In prior Alerts, we reported that the OFCCP was set to release final rules on banning discrimination against gay, lesbian, bisexual and transgender (LGBT) individuals in accordance with President Obama’s Executive Order 13672. We also noted that EEOC is about to take a stand on this issue on grounds that cases of gender preference discrimination are covered by Title VII under “gender stereotyping,” which they feel is protected under Title VII.
Now comes the DOJ, which on 12/15/14 announced it will follow in the EEOC’s footsteps in supporting the position that Title VII covers sex discrimination and includes bias based on gender identity and transgender status. In his announcement, Attorney General Holder stated that the DOJ “will no longer assert that Title VII's prohibition against discrimination based on sex excludes discrimination based on gender identity per se, including transgender discrimination.” Holder also stated that the DOJ’s new position is “designed to foster consistent treatment of claimants throughout the government and reduce confusion.” He stated further:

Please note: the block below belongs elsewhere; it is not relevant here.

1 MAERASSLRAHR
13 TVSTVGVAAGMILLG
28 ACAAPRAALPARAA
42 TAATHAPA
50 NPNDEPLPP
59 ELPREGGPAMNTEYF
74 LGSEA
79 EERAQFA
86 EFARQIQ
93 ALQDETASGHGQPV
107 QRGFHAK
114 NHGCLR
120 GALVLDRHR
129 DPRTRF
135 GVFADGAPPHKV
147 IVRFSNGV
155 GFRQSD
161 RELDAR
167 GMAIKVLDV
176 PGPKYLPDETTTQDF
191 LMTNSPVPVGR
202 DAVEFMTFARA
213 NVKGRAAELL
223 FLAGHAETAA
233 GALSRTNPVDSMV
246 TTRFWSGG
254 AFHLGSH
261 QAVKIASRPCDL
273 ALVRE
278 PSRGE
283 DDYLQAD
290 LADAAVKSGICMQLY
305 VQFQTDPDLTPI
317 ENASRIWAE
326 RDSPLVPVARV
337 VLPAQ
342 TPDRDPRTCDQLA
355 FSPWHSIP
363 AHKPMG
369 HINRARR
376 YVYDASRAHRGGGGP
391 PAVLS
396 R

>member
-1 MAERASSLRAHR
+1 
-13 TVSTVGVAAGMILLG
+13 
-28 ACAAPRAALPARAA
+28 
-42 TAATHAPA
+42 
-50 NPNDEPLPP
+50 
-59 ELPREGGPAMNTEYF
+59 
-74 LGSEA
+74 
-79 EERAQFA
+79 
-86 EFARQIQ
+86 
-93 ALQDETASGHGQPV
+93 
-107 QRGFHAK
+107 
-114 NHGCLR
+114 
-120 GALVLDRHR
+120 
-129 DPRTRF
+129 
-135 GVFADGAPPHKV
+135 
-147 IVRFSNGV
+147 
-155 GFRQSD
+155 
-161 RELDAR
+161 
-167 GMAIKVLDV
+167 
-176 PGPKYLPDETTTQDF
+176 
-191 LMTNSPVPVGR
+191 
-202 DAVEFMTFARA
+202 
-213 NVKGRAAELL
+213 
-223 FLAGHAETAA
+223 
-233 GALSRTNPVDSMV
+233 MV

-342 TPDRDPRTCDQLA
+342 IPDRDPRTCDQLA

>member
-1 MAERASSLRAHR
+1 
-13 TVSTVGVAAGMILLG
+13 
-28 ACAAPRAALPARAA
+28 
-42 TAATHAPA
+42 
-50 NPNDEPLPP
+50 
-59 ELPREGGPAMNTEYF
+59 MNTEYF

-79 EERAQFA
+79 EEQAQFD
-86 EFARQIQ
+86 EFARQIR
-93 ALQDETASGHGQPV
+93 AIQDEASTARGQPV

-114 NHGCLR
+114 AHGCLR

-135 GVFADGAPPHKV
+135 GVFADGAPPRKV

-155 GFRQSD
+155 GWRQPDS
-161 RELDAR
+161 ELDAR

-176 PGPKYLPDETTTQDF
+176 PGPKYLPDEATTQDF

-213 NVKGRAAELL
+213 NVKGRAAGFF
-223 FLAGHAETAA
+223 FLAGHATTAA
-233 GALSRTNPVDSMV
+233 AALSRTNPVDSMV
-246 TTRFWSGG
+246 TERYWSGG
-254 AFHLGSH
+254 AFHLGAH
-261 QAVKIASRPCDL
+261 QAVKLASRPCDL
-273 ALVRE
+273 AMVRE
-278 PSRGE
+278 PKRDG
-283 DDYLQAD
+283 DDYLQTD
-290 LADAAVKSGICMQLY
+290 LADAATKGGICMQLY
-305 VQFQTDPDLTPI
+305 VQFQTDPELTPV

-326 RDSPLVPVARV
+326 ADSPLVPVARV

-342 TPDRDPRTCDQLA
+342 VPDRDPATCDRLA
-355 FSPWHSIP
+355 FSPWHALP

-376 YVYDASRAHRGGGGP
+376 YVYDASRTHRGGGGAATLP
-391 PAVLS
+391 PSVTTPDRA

In addition to applying to the department's civil obligations in defending federal interests, this memo clarifies the Civil Rights Division's ability to file Title VII claims against state and local public employers on behalf of transgender individuals.
The OFCCP position is based on an executive order and seems solid. However, the positions advanced by the EEOC and now the DOJ are based on an EEOC ruling on a case involving a federal agency, not a federal district court. It should be interesting to see how the EEOC and DOJ will fare in federal court.
By Art Gutman, Ph.D., Professor, Florida Institute of Technology